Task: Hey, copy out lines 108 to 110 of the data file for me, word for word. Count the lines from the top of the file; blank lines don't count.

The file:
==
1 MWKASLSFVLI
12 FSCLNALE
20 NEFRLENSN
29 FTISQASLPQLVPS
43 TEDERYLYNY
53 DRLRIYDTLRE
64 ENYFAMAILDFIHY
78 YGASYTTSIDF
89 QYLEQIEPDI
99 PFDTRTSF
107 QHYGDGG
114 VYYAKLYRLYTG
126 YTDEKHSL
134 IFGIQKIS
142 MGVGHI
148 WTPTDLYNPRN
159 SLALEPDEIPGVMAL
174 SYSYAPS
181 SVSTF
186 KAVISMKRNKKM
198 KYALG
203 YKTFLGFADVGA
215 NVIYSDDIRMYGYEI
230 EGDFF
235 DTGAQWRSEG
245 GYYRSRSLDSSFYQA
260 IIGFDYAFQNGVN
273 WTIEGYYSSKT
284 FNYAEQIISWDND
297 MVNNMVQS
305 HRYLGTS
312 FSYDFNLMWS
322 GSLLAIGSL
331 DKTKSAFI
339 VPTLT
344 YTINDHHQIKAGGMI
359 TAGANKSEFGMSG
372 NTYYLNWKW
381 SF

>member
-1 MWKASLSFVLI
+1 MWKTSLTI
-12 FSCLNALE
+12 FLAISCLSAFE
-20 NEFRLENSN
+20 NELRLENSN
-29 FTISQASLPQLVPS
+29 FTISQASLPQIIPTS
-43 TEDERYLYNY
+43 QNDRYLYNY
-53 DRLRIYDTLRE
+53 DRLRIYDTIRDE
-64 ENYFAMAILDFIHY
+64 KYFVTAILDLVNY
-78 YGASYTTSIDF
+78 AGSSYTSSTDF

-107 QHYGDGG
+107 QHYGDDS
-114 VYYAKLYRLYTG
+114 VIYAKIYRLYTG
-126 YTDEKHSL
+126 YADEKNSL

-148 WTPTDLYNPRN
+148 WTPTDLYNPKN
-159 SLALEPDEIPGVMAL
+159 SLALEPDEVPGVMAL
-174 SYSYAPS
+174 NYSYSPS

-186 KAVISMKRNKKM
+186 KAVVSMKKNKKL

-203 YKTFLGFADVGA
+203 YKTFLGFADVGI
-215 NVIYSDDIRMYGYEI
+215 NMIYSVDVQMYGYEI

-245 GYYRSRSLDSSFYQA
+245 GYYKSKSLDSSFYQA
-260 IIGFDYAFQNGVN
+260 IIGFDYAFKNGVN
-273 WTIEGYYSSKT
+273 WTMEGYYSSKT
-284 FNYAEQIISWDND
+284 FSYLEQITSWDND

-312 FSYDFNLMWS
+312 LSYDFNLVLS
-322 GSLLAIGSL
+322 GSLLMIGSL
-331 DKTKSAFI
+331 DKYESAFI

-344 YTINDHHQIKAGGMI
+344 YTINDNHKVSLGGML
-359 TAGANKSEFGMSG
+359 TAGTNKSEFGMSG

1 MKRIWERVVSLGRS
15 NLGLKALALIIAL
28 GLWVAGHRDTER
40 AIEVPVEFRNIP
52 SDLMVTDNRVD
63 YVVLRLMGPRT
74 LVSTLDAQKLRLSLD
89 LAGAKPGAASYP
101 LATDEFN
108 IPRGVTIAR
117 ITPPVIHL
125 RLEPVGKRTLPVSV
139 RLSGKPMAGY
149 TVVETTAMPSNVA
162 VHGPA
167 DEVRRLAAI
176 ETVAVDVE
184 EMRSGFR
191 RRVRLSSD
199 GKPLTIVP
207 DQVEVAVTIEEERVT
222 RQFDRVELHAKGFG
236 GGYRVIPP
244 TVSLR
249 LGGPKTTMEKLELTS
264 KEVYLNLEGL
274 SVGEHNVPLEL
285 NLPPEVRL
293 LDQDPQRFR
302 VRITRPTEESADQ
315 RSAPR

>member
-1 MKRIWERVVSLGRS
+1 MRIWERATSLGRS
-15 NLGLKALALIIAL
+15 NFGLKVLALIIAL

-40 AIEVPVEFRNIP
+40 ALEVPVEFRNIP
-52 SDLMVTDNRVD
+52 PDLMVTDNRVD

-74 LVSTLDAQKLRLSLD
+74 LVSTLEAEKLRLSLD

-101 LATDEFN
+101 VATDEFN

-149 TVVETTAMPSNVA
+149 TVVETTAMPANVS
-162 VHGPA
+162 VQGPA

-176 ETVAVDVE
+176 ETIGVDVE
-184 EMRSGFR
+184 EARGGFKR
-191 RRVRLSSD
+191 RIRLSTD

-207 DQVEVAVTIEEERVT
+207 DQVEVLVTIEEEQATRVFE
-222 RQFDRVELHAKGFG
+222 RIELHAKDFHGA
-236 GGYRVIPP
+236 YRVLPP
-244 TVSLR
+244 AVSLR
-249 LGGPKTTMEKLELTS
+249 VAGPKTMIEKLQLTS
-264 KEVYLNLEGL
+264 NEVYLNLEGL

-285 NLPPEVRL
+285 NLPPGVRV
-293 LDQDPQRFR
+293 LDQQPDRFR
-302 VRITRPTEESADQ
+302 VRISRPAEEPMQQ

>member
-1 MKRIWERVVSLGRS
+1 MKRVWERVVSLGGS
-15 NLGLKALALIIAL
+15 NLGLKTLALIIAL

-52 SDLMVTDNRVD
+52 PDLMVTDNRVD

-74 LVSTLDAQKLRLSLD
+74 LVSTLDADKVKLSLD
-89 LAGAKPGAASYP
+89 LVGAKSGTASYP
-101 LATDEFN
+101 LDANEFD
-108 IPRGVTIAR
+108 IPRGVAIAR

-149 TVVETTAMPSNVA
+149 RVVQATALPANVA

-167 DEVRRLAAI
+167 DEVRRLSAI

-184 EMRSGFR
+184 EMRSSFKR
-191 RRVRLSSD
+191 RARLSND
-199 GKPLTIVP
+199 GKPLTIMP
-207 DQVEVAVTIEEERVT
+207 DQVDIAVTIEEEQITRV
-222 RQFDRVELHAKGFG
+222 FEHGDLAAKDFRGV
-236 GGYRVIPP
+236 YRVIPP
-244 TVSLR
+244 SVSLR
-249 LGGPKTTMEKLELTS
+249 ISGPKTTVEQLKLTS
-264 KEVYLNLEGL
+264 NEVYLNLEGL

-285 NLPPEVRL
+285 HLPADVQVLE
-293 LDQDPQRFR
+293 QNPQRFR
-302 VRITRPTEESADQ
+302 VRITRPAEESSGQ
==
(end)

167 DEVRRLAAI
176 ETVAVDVE
184 EMRSGFR